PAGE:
Critics and social media have savaged NBC’s early coverage of the Rio Olympics — and the early ratings verdict from Nielsen has not been any kinder. Viewership for the first three nights of the Peacock’s prime-time broadcasts is down sharply compared to both the 2012 London and 2008 Beijing games, with younger audiences bailing in particularly big numbers. It’s not all bad news: Tens of millions of Americans are still watching the Olympics, some viewing has likely shifted to online platforms not immediately measured by Nielsen, and Sunday’s swimming-centric schedule resulted in a big ratings surge. But if the early pattern holds, Rio will be the first summer Olympics since Sydney 2000 to score lower Nielsen numbers than its predecessor.
The first sign of trouble for NBC’s Rio ratings came Saturday morning, when data for Friday’s never-ending opening ceremony came in. Per Nielsen, the minimalist curtain-raiser notched a 13.9 household rating (i.e., the percentage of homes with TV sets tuned to the Olympics). While that’s more than two times the audience for the typical episode of the summer’s No. 1 series, NBC’s America’s Got Talent, it represents an eye-popping 35 percent drop from night one of the London games (which notched a 21.0 rating) and the lowest rating for an opening ceremony in at least 20 years. (The runner-up? Athens 2004, which averaged a 14.6 rating.) Worse, the 13.9 rating is just barely ahead of the average edition of NBC’s Sunday Night Football last fall (12.9) rating.
Things didn’t improve much on Saturday, the first night of competition: NBC averaged an 11.4 for its prime-time broadcast, down about 28 percent from London’s 15.8 and another at least 20-year low. Part of the problem is big defections among millennial audiences, i.e. the audience segment most likely to be turned off by NBC’s non-stop commercial breaks. Final numbers aren’t in yet, but among adults aged 18 to 34, it looks like Friday’s opening was down around 43 percent compared to London (versus the aforementioned 35 percent decline among viewers of all ages). Perhaps some of that audience shifted to NBC’s livestream simulcast, but given how much of the network’s ad revenue is tied to linear ratings, that won’t be of much comfort to Peacock accountants. Still, expect NBC to play up big gains for digital and other platforms when it releases so-called “total audience” measurement data later this week.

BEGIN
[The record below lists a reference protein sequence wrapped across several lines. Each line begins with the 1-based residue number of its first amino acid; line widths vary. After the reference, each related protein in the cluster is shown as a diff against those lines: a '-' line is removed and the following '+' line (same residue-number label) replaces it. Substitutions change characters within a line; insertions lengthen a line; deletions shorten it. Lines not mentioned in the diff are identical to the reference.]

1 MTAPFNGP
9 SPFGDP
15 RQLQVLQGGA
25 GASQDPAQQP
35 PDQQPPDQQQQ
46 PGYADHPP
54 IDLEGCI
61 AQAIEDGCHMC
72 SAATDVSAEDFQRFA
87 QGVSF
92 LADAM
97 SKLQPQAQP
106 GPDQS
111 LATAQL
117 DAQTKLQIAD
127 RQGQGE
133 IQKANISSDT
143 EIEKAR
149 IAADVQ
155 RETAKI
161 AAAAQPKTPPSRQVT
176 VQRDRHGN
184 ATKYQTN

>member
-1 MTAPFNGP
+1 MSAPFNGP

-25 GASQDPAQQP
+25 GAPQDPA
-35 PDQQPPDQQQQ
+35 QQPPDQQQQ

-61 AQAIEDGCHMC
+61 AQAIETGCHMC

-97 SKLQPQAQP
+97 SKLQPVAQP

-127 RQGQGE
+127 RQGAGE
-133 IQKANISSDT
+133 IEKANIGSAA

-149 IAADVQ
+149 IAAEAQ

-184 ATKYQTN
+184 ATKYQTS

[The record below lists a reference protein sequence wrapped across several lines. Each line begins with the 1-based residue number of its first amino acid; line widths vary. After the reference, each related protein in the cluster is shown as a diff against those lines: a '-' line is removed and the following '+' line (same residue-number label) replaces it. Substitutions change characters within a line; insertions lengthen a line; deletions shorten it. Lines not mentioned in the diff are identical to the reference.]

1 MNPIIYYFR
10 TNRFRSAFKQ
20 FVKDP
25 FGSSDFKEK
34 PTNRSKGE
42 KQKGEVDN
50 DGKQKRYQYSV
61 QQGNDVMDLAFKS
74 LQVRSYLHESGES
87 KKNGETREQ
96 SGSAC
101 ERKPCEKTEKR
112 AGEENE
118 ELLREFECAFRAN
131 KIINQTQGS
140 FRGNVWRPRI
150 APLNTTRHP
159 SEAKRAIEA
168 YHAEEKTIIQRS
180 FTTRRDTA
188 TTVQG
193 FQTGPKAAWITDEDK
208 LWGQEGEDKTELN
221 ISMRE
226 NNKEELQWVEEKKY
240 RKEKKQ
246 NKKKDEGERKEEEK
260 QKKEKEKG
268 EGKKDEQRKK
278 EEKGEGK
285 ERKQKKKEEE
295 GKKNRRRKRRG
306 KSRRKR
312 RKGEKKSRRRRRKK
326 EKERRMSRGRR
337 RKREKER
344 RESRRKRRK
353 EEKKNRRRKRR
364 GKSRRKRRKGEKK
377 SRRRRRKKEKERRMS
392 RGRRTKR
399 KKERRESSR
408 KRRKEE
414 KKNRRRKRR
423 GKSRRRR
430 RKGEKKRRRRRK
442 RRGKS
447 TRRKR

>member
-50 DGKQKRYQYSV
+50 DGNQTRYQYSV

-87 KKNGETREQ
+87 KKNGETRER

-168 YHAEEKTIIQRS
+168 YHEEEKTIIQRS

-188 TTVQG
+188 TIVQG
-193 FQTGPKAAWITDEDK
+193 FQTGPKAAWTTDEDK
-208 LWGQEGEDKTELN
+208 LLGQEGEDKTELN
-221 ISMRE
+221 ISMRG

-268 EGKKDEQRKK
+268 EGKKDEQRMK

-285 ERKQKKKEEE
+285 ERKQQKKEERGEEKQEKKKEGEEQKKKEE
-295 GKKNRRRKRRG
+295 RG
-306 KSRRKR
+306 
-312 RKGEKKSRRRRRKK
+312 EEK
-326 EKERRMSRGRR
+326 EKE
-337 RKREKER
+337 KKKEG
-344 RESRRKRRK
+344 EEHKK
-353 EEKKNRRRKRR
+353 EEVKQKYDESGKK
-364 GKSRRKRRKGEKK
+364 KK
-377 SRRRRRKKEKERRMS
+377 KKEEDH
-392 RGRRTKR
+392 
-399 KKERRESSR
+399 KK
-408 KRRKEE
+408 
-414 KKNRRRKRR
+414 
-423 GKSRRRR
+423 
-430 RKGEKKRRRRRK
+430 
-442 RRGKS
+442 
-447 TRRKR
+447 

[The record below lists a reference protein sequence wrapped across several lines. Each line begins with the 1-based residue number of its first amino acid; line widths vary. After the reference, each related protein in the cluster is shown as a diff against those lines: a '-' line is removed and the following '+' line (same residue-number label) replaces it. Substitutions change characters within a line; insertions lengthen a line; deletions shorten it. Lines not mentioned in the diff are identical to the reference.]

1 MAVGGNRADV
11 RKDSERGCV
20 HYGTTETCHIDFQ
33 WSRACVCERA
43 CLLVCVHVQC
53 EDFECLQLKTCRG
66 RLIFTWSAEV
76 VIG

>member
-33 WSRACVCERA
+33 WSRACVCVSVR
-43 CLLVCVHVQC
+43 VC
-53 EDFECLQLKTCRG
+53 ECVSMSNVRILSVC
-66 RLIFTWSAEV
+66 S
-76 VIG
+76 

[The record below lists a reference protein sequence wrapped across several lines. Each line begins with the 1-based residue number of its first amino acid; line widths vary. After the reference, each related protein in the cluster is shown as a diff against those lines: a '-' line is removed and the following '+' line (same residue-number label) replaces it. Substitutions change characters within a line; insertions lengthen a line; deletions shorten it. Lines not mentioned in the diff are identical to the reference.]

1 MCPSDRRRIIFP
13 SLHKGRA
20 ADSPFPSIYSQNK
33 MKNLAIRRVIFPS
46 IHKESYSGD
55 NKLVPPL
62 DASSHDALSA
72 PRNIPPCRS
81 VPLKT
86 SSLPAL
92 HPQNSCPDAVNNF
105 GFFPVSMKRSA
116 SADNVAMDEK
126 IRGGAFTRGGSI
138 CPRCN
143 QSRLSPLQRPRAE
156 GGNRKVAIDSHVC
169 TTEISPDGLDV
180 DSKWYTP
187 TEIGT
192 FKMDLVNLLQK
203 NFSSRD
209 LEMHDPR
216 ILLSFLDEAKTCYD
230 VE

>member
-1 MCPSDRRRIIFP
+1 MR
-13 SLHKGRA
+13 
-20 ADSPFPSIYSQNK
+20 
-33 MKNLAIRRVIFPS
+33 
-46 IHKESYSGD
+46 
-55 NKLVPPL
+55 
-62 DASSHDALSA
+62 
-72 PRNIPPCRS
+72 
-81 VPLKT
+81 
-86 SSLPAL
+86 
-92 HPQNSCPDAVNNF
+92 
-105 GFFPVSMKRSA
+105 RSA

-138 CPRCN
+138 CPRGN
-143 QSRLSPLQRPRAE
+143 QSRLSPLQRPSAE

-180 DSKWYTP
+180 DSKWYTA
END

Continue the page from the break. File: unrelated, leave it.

It’s also far too early to declare Rio any sort of ratings disaster. NBC’s Olympics ratings often rise and fall based on how well the U.S. team is doing at any given time, and Sunday’s stellar swimming performances by Katie Ledecky and Michael Phelps — telegraphed by social media ahead of their broadcast to American audiences — delivered a massive Nielsen boost for NBC. Early numbers show the network’s prime-time coverage jumping to a best-yet 15.9 household rating, the first time since Athens 2004 that a night three of the Olympics has come in ahead of the opening ceremonies. What’s more, while viewership was still down compared to London, it fell a more modest 20 percent and looks to be above tune-in for the comparable nights in both Athens and Sydney. If Team USA can keep winning, NBC still has a shot at making up some of the losses from the first weekend of the Games.
As for the why of early Olympics ratings declines, it’s too soon to make any definitive pronouncements about what’s going on. It’s absolutely true audiences are doing much more streaming of live video now than even just four years ago, and that some cable and over-the-air viewers are now watching on their phones and laptops. But it seems doubtful all of the losses can be chalked up to people moving to other platforms. What seems more likely is that, much as ratings for everything in TV have taken a plunge over the past half-decade, the Olympics are proving they’re not immune from the erosion virus. Remember: This is the first summer Olympics to take place in the age of Netflix (and Hulu and Amazon Prime Video). House of Cards hadn’t even debuted when the London games played out. Netflix, which had barely 25 million U.S. subscribers in the summer of 2012, is now flirting with close to 50 million here. The amount of original content streaming this summer compared to four years ago has also exploded exponentially. The once-every-four-years nature of the Summer Olympics and the immediacy of the competition makes the games the exact kind of offering designed to counter the rising threat of streaming. But it seems naïve not to at least consider the notion that at least some segment of the populace — those of us who aren’t Olympics die-hards— spent part of their weekend checking out Stranger Things instead of watching Hoda Kotb drool all over Tonga’s Olympic flag-bearer.